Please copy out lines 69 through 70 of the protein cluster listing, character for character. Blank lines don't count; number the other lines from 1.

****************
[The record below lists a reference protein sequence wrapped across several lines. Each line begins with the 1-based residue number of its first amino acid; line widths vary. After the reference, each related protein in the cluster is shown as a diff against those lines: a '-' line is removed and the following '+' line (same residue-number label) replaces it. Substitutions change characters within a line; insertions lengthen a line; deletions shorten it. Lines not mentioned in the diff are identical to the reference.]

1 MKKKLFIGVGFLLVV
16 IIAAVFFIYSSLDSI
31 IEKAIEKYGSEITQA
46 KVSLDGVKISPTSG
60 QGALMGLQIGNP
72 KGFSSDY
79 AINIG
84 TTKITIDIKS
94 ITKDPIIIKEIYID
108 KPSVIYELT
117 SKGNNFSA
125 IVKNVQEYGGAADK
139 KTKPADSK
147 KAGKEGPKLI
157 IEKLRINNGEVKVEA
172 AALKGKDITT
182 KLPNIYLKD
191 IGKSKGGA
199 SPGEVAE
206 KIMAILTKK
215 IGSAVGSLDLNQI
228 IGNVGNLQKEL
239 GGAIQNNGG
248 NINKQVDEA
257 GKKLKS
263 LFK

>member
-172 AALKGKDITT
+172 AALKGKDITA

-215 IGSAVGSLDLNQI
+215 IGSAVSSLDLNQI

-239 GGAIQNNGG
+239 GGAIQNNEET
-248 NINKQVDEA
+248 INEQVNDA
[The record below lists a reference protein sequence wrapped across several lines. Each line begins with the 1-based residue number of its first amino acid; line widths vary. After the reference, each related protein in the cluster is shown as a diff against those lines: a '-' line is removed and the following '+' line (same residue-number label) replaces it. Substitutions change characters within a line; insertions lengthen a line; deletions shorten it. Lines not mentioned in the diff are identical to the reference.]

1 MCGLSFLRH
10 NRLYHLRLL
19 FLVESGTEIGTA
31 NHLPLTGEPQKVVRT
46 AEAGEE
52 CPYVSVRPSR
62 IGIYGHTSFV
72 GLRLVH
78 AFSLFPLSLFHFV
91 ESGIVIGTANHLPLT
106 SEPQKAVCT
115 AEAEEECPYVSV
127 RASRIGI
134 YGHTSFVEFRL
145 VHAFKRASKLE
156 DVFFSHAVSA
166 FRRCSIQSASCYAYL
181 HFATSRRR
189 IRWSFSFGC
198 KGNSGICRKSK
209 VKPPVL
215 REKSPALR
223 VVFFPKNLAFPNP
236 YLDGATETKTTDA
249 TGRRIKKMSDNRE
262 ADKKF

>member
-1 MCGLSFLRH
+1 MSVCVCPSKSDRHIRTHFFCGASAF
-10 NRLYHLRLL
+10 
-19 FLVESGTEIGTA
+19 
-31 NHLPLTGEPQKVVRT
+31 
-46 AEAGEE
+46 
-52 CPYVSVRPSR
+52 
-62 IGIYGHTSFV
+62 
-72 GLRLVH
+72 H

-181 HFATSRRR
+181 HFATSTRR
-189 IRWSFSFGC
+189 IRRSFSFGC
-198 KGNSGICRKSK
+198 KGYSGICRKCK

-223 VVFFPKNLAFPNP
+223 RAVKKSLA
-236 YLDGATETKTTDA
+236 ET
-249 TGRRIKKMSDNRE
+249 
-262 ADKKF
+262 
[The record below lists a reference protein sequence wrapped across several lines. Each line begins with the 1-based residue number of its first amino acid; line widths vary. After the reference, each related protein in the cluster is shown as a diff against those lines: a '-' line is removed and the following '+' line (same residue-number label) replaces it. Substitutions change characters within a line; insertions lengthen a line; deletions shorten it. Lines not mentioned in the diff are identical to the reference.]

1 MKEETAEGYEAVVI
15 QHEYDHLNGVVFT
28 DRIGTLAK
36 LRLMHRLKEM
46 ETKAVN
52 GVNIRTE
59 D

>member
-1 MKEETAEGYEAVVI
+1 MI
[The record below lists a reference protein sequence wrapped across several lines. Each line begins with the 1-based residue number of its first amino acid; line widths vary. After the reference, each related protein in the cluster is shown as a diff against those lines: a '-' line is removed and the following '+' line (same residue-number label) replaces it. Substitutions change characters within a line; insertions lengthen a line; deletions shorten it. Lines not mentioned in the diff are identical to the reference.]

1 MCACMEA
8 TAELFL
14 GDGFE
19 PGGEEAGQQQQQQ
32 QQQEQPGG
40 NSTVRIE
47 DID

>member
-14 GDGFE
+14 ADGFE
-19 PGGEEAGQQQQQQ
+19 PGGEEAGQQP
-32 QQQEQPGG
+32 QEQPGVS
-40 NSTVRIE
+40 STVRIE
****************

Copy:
-19 FLVESGTEIGTA
+19 